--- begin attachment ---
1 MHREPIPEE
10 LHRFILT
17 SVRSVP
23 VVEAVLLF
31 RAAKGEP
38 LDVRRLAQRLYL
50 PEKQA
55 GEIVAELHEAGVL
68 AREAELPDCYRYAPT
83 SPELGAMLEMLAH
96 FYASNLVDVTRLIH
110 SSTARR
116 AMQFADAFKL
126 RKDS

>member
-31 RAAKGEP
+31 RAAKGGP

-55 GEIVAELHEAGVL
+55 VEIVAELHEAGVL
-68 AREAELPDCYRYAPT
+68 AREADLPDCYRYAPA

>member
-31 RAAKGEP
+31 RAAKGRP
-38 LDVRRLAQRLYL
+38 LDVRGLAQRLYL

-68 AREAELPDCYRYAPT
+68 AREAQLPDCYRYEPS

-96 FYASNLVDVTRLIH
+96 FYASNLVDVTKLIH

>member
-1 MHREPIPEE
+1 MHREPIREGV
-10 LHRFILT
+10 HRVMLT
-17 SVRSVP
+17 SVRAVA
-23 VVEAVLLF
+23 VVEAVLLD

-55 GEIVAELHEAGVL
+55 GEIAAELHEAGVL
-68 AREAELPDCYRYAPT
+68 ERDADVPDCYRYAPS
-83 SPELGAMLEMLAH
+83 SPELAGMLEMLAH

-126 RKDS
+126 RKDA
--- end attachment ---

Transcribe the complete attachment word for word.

1 MHREPIPEE
10 LHRFILT
17 SVRSVP
23 VVEAVLLF
31 RAAKGEP
38 LDVRRLAQRLYL
50 PEKQA
55 GEIVAELHEAGVL
68 AREAELPDCYRYAPT
83 SPELGAMLEMLAH
96 FYASNLVDVTRLIH
110 SSTARR
116 AMQFADAFKL
126 RKDS

>member
-31 RAAKGEP
+31 RAAKGGP

-55 GEIVAELHEAGVL
+55 VEIVAELHEAGVL
-68 AREAELPDCYRYAPT
+68 AREADLPDCYRYAPA

>member
-31 RAAKGEP
+31 RAAKGRP
-38 LDVRRLAQRLYL
+38 LDVRGLAQRLYL

-68 AREAELPDCYRYAPT
+68 AREAQLPDCYRYEPS

-96 FYASNLVDVTRLIH
+96 FYASNLVDVTKLIH

>member
-1 MHREPIPEE
+1 MHREPIREGV
-10 LHRFILT
+10 HRVMLT
-17 SVRSVP
+17 SVRAVA
-23 VVEAVLLF
+23 VVEAVLLD

-55 GEIVAELHEAGVL
+55 GEIAAELHEAGVL
-68 AREAELPDCYRYAPT
+68 ERDADVPDCYRYAPS
-83 SPELGAMLEMLAH
+83 SPELAGMLEMLAH

-126 RKDS
+126 RKDA